The Papaya Dogs are a bit rougher around the edges. But this one on 14th and 1st breaks with the standing-only tradition and offers a couple of booths for sit-down dining.
Customer traffic is constant at the Papaya Dogs. School kids flock to them. Workers stop in during their lunch breaks. Laborers pull up their rumbling dump trucks and garbage trucks and plumbing repair vans, and hop out in smudgy coveralls for "two to go with ketchup and onions" or "gimme two with mustard and sauerkraut," a cup of papaya or coconut champagne to wash them down.
At all the hot dog stands, the crowd is racially and socioeconomically diverse. Many people of color are eating hot dogs. Immigrants are eating hot dogs. Tourists and students are eating hot dogs. This is not a food of so-called nostalgia. It is a democratic food of affordability and accessibility.
Papaya Dog, 6th Ave. and Cornelia St.
This particular Papaya Dog won't last much longer. It's in a building bought in 2013 by a luxury developer. They've got plans to kick out all the funky, long-time little tenants and replace them with national chain stores.
Dog-and-papaya places are especially vulnerable because they tend to be located on corners. That's prime real estate for banks and other national chains. Landlords know this and hike the rent, or simply kick them out.
Papaya Dog, 5th Ave. and 33rd St.
This one's the smallest of all the dog-and-papaya joints, with barely a sliver of counter space for dining behind a trash can. They've got a deal with the pizzeria next door, though, and you can bring your meal over there. At lunchtime, the tables are bustling.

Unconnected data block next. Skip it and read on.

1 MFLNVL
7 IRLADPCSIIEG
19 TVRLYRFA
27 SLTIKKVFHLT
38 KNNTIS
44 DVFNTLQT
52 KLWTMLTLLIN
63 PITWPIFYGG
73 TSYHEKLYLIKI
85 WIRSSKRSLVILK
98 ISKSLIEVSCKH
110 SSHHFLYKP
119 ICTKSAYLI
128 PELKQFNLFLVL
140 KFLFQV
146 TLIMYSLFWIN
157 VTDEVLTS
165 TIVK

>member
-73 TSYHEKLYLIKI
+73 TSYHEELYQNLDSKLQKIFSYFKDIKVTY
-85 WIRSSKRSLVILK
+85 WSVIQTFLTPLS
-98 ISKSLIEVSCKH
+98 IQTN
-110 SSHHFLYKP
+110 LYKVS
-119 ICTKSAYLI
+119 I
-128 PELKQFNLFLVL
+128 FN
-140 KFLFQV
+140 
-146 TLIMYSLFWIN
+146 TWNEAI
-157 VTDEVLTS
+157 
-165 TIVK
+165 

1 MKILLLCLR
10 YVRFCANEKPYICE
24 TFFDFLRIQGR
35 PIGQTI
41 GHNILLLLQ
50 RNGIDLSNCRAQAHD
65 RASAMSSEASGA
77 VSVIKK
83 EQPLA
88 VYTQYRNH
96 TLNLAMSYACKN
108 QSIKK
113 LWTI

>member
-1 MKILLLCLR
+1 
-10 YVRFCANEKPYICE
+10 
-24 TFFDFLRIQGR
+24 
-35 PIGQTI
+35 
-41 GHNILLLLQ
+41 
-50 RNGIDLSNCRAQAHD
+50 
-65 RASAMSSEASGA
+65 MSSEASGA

Papaya Dog, 9th Ave. and 42nd St.
This corner spot was also rumored to be vanishing. It's in the old Elk Hotel (go inside the hotel here), which was emptied and put on the market awhile back. But, somehow, the Papaya Dog is still standing. This one also has tables and chairs.
Among the young tourists and families, an elderly woman sits at a table and applies her fire-engine red lipstick. Cops and taxi drivers hustle in and out.
Chelsea Papaya, 23rd St. and 7th Ave.
After the three big guys, a few scrappy papaya-and-dog joints have spawned and survived. Well, not really survived. And not really a few. The 21st century has been cruel. Hot dog stands started vanishing fast when everything else did. Rents went up and up. Yorkville's Green Papaya vanished around 2009. East Harlem's Frank's Papaya went sometime after 2008. Three Mike's Papayas died in the past few years. Many others folded around town.
But Chelsea Papaya remains, an oddball in the dog-and-papaya world, right down the block from the Chelsea Hotel. The window ledge gives you the perfect place to perch and watch the drama of the street unfold. Again the place is intermittently packed, with lines of customers jamming into the small space, coming and going quickly.
Mike's Papaya, 132 E. 23rd St. at Lexington
In my quest to dine at every dog-and-papaya place, I regrettably arrived at the last Mike's Papaya about two days too late. It's gone, closed "due to an unforeseen circumstance," according to the sign in the window.
There used to be a few Mike's Papayas (the Reade Street location vanished in 2012, and another at Broadway and 110th went in 2002). Then there was just this one by Gramercy Park.
We don't know what Mike's "unforeseen circumstance" was, but we can be sure that when the rent on all the dog-and-papaya places is doubled and tripled, it won't matter that they were busy and beloved. We'll hear journalists say that "Tastes have changed" and "People don't eat hot dogs anymore." Eventually, that statement will be true, but only because there will be nowhere left to find such a rare and affordable delicacy.
*I was already nearly finished with this post when the Observer op-ed came out. It took weeks to complete. I did not eat 16 hot dogs in one weekend.